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Anthropologist Linda Layne takes a theoretically informed approach to the topic of miscarriage and stillbirth. About 20 per cent of all pregnancies in the U.S. end in miscarriage or stillbirth, yet pregnancy loss is not a socially accepted topic of discussion. To cope, many middle-class women join pregnancy loss support groups. Layne studies these groups and the rituals they create to help would-be-parents through their loss. The book takes an historical look at pregnancy loss in America and then moves to the present, examining how current reproductive technologies (home pregnancy tests, sonograms, etc.) and the abortion debate have reworked notions of "foetal personhood." Layne rounds out her argument by calling for feminists to put pregnancy loss on their agenda to help increase awareness about this hidden but painful subject and to effect necessary changes and improvements in the current socio-medical management of pregnancy loss.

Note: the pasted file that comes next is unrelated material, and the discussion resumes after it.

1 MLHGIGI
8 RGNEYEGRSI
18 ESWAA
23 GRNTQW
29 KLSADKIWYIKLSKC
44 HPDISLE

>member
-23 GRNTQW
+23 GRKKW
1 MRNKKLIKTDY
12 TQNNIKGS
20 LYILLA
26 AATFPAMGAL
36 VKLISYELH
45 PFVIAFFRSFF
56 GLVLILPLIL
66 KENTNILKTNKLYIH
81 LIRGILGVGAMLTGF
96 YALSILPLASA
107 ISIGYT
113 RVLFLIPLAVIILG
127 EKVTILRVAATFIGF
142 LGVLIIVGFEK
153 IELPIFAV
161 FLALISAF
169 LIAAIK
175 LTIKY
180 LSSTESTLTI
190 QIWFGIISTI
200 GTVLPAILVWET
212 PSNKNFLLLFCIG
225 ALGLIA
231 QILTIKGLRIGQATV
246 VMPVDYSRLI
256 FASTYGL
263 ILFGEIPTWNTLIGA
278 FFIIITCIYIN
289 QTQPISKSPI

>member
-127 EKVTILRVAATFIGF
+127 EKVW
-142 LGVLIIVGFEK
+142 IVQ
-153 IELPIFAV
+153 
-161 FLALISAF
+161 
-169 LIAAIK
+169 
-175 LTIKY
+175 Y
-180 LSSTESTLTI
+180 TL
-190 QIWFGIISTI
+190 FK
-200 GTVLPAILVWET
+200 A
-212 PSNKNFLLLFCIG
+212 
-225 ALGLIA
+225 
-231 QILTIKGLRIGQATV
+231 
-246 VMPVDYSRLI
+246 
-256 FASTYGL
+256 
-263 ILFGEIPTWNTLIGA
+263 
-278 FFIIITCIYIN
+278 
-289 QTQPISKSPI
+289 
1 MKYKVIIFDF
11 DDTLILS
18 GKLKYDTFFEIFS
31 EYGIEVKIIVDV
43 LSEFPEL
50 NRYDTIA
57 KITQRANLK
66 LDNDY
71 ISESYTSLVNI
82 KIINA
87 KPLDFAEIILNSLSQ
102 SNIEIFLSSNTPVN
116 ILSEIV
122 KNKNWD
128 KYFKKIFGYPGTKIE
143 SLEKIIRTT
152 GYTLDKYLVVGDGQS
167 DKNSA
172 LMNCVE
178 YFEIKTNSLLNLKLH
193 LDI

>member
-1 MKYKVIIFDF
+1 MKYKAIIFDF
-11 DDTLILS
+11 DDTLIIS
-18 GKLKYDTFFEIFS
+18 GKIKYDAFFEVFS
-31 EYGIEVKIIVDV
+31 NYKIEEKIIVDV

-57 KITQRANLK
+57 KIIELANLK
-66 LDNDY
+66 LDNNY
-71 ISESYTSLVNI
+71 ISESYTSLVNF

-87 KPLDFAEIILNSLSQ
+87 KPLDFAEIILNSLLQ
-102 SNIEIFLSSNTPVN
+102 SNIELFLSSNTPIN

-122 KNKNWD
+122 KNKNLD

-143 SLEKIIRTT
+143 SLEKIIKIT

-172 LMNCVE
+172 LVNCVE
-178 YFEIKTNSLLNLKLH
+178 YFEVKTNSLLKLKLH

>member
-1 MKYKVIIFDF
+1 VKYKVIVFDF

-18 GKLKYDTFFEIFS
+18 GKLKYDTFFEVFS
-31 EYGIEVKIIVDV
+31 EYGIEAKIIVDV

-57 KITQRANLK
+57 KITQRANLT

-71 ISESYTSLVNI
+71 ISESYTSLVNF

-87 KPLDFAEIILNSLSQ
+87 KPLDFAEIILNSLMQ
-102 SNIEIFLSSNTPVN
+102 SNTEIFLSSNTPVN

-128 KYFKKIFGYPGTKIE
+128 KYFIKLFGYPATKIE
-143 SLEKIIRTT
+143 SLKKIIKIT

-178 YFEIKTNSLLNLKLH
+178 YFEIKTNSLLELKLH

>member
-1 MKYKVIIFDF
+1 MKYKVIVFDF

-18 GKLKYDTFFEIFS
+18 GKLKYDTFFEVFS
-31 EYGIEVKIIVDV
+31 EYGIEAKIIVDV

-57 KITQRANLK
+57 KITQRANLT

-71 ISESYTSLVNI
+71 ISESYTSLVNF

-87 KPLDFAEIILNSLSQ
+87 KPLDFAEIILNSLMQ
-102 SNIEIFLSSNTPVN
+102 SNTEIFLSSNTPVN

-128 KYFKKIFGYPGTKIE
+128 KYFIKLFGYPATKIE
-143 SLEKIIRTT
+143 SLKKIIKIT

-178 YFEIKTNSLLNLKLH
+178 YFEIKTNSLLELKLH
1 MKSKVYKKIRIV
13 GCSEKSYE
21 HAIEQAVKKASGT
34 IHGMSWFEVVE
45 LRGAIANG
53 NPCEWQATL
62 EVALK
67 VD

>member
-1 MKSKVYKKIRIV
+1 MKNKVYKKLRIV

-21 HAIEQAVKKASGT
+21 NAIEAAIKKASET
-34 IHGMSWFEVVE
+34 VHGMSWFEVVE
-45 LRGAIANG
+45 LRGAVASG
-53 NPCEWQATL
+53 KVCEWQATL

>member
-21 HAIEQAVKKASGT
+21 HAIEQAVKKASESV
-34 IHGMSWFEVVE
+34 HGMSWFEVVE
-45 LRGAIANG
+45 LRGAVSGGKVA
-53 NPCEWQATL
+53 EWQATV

Linda L. Layne is Hale Professor of Anthropology and Director of Graduate Studies on the Department of Science and Technology Studies at Rensselaer Polytechnic Institute in Troy, New York.